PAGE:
Vacation Evaluation: Feminist Film Review

1.) Back in the early 1980's, National Lampoon's Vacation was released starring Chevy Chase. It was the story of how a father, Clark, wants to take his wife, Ellen, and two kids, Audrey and Rusty, to Walley World (a fictional amusement park). The entire point of the trip to Walley World was to get his family to bond, and ride the "famous" roller coaster attraction they offered at the park. Throughout the entire journey, the Griswold's hit literal and non literal road blocks. It was a comedy with some outrageous moments, and heartfelt ones as well. Yet, this is not the movie I will be analyzing. Instead, I am reviewing the movie, Vacation, released in 2015 and starring Ed Helms and Christina Applegate. The remake, Vacation, was centered around the son, Rusty Grisworld, seeing the carnage his family dynamic represented and wanting to change it. Therefore, the character decided to rent a car and take his family to Walley World, just as his father did with him. Just as the original, the family endured some hilarious and moving moments throughout the movie.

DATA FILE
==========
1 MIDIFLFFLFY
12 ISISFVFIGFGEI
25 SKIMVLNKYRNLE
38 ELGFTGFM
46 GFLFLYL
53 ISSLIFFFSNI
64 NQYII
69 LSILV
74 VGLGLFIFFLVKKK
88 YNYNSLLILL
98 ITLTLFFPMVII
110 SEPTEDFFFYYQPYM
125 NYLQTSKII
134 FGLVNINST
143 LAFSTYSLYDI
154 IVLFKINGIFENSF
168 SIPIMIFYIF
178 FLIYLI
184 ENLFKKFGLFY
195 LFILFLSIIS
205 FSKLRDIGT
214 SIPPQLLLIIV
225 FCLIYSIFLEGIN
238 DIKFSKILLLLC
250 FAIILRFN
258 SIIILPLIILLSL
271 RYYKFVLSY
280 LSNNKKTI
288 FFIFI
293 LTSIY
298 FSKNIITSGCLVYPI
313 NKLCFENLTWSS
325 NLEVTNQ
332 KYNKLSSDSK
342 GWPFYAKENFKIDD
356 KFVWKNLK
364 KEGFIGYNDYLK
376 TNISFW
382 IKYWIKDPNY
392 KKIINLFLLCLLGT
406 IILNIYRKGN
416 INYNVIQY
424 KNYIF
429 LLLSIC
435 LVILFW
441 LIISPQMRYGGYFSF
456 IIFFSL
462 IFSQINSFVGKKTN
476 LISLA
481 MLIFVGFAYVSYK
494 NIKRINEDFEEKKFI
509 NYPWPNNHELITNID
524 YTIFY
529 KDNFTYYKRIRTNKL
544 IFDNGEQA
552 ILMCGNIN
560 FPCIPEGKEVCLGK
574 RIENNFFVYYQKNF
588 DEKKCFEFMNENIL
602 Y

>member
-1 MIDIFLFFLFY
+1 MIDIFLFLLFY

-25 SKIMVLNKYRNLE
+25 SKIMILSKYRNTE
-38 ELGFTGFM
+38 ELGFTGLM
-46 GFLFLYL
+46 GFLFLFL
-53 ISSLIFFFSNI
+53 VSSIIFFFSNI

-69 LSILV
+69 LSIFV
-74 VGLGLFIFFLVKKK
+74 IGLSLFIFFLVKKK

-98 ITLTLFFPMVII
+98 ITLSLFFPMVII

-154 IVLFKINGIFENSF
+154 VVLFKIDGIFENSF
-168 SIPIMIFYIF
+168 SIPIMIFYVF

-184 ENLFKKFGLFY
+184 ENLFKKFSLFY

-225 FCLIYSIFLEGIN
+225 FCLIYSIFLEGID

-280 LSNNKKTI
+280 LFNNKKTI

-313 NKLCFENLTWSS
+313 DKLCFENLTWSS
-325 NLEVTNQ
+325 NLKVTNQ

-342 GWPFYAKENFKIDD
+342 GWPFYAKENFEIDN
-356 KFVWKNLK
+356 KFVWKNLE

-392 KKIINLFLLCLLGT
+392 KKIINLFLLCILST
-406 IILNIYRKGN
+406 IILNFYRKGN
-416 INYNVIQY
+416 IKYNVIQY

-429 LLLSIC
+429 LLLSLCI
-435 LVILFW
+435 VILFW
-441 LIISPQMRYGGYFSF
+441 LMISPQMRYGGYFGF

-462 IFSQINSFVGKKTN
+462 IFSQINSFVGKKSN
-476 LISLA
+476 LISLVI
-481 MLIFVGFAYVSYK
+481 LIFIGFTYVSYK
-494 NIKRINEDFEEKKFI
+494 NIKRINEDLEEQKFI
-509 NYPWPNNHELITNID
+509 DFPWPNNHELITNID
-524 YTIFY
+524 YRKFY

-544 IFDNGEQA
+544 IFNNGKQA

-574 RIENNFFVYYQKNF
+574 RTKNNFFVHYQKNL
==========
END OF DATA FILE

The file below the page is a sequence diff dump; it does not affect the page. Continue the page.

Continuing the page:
To begin with, the Bechdel test is a set of three requirements to be used to decide if a movie/show/etc. portrays women well in the media. The test was created by a cartoonist, Alison Bechdel, in one of her comics. The three requirements/rules of the test are: the movie must have two female lead characters (or characters with names), who talk to each other, and it can not be about a man. While analyzing my movie, I tried to decipher where the Bechdel test could come into play. There is one scene in particular that happened early on in the movie that relates. The wife of the main character, portrayed by Christina Applegate, is hosting a dinner with her family and her neighbors. Applegate and the other mother are having a side conversation about travelling, Instagram photos, liking said Instagram photos, etc. 

2.) My new anti-gender bias test is that a movie is worth seeing if the two main characters are not chasing after one another or a separate partner. Instead, they are trying to achieve an appropriate end goal, that does not have to do with finding love. 

In the movie, Vacation, there are countless examples of this test. Now named, the Vacation Evaluation test. Throughout the movie, the end goal is to unite the family as a whole and repair relationships. While the mother and father do try to reconnect in their own relationship, the main objective of the plot does not revolve around this.